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Three keys to a radically better society?

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David Wood, chair of London Futurists, reviews the most important actions needed to build a society of abundance, freedom, and collaboration. The presentation assesses the roles of technology, transhumanism, and TZM (The Zeitgeist Movement). The presentation is from a joint meetup of London Futurists and the London Chapter of TZM, held on 17th June 2014

David Wood, chair of London Futurists, reviews the most important actions needed to build a society of abundance, freedom, and collaboration. The presentation assesses the roles of technology, transhumanism, and TZM (The Zeitgeist Movement). The presentation is from a joint meetup of London Futurists and the London Chapter of TZM, held on 17th June 2014

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Three keys to a radically better society?

  1. 1. Technology, Transhumanism, and TZM Three keys to a radically better society? Principal, Delta WisdomChair, London Futurists David Wood @dw2
  2. 2. Technology, Transhumanism, and TZM Three keys to a radically better world? Principal, Delta WisdomChair, London Futurists David Wood @dw2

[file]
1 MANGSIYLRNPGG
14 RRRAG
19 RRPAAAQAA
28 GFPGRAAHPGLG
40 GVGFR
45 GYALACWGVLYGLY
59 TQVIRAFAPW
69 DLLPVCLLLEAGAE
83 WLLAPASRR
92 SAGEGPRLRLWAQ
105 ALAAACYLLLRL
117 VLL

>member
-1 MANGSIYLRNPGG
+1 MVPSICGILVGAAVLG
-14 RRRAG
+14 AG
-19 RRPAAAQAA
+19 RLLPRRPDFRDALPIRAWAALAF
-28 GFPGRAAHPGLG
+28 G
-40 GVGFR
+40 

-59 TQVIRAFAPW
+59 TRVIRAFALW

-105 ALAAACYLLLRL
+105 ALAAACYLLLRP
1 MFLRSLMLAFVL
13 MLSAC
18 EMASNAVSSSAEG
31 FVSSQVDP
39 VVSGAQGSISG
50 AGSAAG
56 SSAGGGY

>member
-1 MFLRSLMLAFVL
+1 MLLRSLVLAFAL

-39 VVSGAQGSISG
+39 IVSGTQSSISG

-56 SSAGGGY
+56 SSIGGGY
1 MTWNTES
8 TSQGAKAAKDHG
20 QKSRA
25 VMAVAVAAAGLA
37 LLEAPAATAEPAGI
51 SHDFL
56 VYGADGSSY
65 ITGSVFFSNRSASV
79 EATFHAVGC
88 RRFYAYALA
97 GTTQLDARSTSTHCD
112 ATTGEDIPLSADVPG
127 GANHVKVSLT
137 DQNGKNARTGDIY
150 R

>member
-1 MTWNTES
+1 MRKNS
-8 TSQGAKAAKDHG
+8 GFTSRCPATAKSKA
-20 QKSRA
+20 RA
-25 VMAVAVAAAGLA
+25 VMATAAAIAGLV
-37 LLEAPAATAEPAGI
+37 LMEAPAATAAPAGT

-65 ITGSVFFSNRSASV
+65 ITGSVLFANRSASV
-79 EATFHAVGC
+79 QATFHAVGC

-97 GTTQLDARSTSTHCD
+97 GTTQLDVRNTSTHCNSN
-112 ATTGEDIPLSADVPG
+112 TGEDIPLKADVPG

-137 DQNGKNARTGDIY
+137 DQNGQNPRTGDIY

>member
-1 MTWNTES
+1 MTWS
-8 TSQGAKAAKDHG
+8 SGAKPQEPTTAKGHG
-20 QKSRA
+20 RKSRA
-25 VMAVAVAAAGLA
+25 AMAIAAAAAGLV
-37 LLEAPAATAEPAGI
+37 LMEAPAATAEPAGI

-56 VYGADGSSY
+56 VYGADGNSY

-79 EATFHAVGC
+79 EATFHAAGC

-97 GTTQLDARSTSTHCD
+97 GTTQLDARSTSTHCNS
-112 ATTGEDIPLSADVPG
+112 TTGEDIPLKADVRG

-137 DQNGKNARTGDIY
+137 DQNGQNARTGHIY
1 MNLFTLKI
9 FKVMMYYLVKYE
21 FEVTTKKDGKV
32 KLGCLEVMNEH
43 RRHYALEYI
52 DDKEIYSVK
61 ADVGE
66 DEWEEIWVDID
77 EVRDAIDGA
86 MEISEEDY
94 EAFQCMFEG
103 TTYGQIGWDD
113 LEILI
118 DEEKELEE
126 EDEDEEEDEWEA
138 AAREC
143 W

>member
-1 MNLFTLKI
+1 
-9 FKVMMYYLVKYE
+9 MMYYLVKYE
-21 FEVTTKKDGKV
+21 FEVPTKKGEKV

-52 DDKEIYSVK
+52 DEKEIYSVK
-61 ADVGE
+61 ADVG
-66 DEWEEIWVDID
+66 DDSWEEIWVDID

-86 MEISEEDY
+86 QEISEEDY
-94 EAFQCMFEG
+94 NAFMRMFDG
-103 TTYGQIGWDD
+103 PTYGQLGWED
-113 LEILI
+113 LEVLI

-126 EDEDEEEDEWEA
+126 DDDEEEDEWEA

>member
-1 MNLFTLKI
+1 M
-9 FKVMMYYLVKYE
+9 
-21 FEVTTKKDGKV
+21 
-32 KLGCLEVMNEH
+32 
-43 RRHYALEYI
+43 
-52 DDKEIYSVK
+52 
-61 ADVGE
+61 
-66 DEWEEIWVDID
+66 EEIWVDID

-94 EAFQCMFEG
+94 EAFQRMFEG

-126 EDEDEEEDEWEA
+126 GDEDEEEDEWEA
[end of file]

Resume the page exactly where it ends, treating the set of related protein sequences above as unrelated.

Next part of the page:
3. 3. @dw2 Page 3 “It’s the right thing to do(?)” Ubiquitous interconnectivity means a crisis in the world will adversely impact everyone Why think about the whole world? Isn’t that naïve? There are many risks of global crisis
  4. 4. @dw2 Page 4 Measuring the state of the world? http://www.millennium-project.org/ 17 annual State of the future report cards Input from 4,500 thought leaders selected by 50 Nodes around the world Founded by United Nations University, 1996 The Millennium Project 30 metrics 17 improving 7 worsening 6 unclear
  5. 5. World Report Card Where are We Winning? http:// www.millennium-project.org/
  6. 6. Where are We Losing? World Report Card http://www.millennium-project.org/
  7. 7. What is Unclear or not Changing? World Report Card http://www.millennium-project.org/
  8. 8. @dw2 Page 8 Measuring the state of the world? http://www.millennium-project.org/ “The world is improving better than most pessimists know and future dangers are worse than most optimists indicate” “People around the world are becoming healthier, wealthier, better educated, more peaceful, increasingly connected, and living longer. Child mortality rate has dropped 47% since 1990, extreme poverty in the developing world fell from 50% in 1981 to 21% in 2010, primary school completion rates grew from 81% in 1990 to 91% in 2011, only one transborder war occurred in 2013, nearly 40% of humanity is connected via the Internet, and life expectancy has increased 10 years over the past 20 years to reach 70.5 years today”